Purpose, background, timeline, and contact information for the DOZA project.
Design is an important part of any good urban space. That’s why the City of Portland is updating its design overlay (d-overlay) zone to ensure our public spaces meet the needs of current and future residents.
By 2035, the City is expected to grow by 123,000 households. Most of this growth will occur within the Central City and Portland’s neighborhood centers and corridors. The d-overlay aims to support the city’s evolution within these urbanizing areas.
The Design Overlay Zone Amendments (DOZA) project is updating the rules and processes for Portland’s d-overlay and design review program, and we want to share the latest drafts of changes to the process and tools for design review across the city.
Project background and timeline
In 2016, the Bureaus of Planning and Sustainability (BPS) and Development Services (BDS) hired a consultant team to assess the City’s design overlay zone (d-overlay). The result was the Design Overlay Zone Assessment, which included a set of findings and recommendations to improve the process and tools that implement the d-overlay. City Council voted to accept the report in April 2017.
Now, BPS and BDS have put those recommendations into action with the DOZA package, currently moving through legislative hearings with a proposed effective date for 2021. The package comprises three parts:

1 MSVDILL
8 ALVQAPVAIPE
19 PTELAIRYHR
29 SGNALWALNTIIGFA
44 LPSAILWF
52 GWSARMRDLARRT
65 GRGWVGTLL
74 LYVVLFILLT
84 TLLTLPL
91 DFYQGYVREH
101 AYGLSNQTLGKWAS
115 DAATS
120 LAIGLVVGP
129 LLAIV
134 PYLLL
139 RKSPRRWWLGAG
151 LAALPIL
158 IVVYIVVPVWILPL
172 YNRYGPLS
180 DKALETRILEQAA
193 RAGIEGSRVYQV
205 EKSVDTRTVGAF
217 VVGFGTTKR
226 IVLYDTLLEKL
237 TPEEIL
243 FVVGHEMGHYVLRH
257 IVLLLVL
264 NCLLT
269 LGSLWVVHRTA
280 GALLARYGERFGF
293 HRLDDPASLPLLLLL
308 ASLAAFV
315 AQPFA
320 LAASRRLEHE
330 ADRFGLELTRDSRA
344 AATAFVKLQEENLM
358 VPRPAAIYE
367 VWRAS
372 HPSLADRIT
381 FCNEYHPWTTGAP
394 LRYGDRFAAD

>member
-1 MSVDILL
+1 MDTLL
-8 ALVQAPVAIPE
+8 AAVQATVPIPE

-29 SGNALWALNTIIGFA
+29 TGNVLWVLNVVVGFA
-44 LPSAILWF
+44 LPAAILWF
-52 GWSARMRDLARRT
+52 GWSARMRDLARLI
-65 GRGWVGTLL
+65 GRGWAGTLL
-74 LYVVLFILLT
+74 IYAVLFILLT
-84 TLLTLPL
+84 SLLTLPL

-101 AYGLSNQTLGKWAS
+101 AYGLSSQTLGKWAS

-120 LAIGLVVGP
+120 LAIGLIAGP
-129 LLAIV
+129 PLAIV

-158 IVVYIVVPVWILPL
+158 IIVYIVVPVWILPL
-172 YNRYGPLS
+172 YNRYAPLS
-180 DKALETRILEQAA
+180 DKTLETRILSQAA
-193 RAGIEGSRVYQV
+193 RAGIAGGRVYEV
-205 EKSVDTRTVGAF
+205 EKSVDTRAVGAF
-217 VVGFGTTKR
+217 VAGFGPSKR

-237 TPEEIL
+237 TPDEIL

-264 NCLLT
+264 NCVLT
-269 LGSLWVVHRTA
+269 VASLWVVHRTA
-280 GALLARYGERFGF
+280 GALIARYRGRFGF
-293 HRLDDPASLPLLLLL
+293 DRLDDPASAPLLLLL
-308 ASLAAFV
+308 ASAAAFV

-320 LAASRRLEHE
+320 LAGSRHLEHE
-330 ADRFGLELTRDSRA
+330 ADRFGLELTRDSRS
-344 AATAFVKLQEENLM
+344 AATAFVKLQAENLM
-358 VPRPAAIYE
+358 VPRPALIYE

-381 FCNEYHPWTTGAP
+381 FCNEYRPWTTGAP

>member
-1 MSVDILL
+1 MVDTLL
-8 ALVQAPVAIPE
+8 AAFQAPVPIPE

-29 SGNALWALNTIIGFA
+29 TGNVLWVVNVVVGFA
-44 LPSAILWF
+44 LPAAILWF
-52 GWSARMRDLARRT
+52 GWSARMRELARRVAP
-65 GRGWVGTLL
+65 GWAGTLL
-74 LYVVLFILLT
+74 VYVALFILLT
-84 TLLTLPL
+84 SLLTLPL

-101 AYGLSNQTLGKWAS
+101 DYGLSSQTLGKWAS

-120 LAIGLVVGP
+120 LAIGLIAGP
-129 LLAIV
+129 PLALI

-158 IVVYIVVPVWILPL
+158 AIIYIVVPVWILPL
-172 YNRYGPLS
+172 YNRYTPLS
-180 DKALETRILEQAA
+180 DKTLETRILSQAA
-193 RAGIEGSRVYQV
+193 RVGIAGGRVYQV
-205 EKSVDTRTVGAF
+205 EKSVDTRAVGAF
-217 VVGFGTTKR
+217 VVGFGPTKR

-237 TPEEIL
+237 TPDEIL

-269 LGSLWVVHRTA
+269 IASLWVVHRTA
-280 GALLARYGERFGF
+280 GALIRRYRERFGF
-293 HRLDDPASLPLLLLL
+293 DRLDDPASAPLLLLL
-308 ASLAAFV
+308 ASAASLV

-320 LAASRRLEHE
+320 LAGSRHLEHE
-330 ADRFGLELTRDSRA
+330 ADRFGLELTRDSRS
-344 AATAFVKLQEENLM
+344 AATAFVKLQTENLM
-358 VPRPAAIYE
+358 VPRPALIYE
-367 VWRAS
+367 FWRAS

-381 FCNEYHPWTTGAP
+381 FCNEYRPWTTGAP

- DOZA Process. This part amends the Zoning Code to update how the design overlay works. It will include adjusting the thresholds for Design Review, improving public notice requirements and realigning the City’s Design Review process with the applicants’ design process.
- DOZA Tools. This part rewrites two primary tools used to implement the design overlay: 1) the objective design standards and 2) discretionary design guidelines. A goal of this part is to update the tools to achieve better design parity between the standards and the guidelines and to be consistent with the update Comprehensive Plan.
- DOZA Administration. This part is an ongoing effort to make the Design Review process more efficient through internal changes at BDS. Examples include increasing staff capacity, managing Design Commission meetings more effectively, and using new tools to facilitate Commission deliberation.